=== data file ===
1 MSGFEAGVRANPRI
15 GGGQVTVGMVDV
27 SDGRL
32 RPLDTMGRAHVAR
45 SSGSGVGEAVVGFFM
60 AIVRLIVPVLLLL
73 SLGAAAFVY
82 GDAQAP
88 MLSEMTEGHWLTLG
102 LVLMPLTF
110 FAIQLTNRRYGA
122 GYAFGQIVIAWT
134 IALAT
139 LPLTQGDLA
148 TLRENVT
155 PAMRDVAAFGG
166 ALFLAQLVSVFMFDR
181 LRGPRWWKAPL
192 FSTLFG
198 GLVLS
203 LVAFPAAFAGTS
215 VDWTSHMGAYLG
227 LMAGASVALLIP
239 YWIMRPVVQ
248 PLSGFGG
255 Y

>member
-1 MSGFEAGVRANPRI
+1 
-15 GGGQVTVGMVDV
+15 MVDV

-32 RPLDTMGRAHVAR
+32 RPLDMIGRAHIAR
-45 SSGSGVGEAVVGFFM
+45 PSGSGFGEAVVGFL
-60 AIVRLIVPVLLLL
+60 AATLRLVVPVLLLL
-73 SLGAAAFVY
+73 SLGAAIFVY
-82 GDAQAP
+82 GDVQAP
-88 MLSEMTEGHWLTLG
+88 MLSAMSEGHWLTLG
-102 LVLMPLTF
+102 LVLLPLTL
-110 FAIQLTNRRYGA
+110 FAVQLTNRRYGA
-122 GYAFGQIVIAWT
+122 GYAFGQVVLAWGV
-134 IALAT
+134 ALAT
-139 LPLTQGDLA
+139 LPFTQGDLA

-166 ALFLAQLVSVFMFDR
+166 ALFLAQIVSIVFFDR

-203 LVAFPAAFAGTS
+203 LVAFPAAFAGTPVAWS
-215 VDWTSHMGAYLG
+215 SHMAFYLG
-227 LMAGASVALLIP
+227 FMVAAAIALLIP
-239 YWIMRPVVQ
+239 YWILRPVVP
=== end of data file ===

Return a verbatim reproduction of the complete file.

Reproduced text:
1 MSGFEAGVRANPRI
15 GGGQVTVGMVDV
27 SDGRL
32 RPLDTMGRAHVAR
45 SSGSGVGEAVVGFFM
60 AIVRLIVPVLLLL
73 SLGAAAFVY
82 GDAQAP
88 MLSEMTEGHWLTLG
102 LVLMPLTF
110 FAIQLTNRRYGA
122 GYAFGQIVIAWT
134 IALAT
139 LPLTQGDLA
148 TLRENVT
155 PAMRDVAAFGG
166 ALFLAQLVSVFMFDR
181 LRGPRWWKAPL
192 FSTLFG
198 GLVLS
203 LVAFPAAFAGTS
215 VDWTSHMGAYLG
227 LMAGASVALLIP
239 YWIMRPVVQ
248 PLSGFGG
255 Y

>member
-1 MSGFEAGVRANPRI
+1 
-15 GGGQVTVGMVDV
+15 MVDV

-32 RPLDTMGRAHVAR
+32 RPLDMIGRAHIAR
-45 SSGSGVGEAVVGFFM
+45 PSGSGFGEAVVGFL
-60 AIVRLIVPVLLLL
+60 AATLRLVVPVLLLL
-73 SLGAAAFVY
+73 SLGAAIFVY
-82 GDAQAP
+82 GDVQAP
-88 MLSEMTEGHWLTLG
+88 MLSAMSEGHWLTLG
-102 LVLMPLTF
+102 LVLLPLTL
-110 FAIQLTNRRYGA
+110 FAVQLTNRRYGA
-122 GYAFGQIVIAWT
+122 GYAFGQVVLAWGV
-134 IALAT
+134 ALAT
-139 LPLTQGDLA
+139 LPFTQGDLA

-166 ALFLAQLVSVFMFDR
+166 ALFLAQIVSIVFFDR

-203 LVAFPAAFAGTS
+203 LVAFPAAFAGTPVAWS
-215 VDWTSHMGAYLG
+215 SHMAFYLG
-227 LMAGASVALLIP
+227 FMVAAAIALLIP
-239 YWIMRPVVQ
+239 YWILRPVVP